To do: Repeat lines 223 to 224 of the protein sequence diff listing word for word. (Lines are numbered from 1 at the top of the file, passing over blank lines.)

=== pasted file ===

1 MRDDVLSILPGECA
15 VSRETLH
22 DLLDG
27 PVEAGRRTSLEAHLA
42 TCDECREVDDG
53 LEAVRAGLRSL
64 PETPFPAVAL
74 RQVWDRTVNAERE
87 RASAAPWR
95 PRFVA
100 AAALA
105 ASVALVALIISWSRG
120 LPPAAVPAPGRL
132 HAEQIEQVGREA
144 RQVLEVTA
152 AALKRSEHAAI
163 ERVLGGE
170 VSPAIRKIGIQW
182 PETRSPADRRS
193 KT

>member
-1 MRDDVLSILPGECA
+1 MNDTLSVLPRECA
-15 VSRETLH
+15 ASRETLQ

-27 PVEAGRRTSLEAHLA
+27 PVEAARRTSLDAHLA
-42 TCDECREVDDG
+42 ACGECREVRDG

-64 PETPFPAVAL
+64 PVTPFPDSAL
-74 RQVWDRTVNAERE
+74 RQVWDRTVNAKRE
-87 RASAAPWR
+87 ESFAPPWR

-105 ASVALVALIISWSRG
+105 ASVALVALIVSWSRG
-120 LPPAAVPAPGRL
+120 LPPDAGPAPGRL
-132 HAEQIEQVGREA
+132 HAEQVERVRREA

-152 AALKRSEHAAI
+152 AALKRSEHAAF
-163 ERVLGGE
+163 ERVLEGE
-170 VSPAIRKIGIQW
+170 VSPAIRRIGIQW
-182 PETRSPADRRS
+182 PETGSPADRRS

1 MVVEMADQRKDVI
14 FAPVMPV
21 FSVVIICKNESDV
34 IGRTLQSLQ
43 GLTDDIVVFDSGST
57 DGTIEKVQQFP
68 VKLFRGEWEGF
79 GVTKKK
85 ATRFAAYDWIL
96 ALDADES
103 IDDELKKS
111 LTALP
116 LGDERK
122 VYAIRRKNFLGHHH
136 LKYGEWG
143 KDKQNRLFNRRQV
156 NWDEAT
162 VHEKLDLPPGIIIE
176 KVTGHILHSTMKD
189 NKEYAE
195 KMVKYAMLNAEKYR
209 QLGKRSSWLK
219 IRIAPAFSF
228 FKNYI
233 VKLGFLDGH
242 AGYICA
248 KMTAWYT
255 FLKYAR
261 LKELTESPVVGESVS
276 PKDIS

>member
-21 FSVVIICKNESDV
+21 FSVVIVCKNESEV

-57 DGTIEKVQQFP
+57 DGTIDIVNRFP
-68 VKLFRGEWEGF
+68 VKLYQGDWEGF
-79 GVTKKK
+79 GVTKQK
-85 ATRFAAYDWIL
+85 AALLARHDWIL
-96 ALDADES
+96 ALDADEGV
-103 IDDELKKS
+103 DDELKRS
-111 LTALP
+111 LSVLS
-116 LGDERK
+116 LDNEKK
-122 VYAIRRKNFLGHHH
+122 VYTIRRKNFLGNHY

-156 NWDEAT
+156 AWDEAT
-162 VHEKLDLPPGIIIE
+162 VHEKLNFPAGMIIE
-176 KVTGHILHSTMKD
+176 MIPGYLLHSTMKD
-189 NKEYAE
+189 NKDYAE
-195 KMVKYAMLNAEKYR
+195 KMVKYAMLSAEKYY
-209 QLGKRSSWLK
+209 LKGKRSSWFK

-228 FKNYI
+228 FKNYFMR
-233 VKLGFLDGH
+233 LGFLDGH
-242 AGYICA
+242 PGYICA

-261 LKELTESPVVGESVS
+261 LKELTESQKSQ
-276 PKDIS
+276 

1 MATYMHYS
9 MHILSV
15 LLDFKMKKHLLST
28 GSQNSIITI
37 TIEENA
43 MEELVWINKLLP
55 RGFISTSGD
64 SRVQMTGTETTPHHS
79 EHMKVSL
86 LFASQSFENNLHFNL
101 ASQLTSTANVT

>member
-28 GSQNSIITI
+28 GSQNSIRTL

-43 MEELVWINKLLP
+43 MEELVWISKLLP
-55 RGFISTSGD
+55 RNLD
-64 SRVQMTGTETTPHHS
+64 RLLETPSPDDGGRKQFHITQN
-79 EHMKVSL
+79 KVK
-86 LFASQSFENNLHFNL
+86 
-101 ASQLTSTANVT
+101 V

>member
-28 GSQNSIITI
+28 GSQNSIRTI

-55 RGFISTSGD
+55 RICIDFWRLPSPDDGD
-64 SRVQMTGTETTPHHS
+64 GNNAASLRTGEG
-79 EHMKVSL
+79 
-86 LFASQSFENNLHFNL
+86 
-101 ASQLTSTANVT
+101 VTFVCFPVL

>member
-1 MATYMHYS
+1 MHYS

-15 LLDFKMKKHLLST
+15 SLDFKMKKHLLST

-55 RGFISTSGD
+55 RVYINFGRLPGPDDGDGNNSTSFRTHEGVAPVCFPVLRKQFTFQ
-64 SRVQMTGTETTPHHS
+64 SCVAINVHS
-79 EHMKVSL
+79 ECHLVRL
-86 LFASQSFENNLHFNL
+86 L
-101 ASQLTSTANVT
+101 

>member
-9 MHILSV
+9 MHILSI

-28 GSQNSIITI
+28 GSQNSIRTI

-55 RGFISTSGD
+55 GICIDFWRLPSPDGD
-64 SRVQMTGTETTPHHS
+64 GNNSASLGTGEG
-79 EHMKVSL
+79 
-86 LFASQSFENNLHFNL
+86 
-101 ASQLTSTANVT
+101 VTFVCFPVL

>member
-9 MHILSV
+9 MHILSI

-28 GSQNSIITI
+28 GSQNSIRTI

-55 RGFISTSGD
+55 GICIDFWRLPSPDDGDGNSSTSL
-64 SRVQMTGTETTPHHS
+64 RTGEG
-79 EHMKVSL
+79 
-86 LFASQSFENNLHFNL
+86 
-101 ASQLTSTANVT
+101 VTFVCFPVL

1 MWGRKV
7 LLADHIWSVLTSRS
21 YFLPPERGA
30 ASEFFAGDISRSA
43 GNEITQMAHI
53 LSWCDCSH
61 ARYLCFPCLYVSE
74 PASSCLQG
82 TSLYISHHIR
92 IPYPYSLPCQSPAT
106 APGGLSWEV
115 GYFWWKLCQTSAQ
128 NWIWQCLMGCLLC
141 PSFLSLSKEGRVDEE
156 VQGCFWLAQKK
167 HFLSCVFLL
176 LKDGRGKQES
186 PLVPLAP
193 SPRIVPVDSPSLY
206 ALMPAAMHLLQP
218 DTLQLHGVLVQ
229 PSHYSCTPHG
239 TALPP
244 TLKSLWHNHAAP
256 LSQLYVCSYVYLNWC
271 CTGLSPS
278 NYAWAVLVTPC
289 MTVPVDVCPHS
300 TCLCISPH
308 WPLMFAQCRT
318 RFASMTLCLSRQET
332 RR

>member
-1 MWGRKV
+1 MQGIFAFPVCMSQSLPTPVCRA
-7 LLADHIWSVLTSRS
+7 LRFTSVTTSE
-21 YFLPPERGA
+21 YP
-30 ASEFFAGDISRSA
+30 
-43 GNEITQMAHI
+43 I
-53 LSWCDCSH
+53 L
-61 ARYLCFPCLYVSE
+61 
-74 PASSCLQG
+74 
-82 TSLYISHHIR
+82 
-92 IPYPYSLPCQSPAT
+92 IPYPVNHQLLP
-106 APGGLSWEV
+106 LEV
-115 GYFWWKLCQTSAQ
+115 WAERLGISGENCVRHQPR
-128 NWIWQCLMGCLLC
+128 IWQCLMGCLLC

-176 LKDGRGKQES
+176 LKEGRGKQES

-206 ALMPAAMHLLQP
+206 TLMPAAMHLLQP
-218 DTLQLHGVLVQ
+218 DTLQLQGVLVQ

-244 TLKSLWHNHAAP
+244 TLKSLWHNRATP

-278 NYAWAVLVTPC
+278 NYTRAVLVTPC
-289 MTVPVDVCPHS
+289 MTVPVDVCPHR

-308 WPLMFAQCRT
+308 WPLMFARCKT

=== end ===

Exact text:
176 LKDGRGKQES
186 PLVPLAP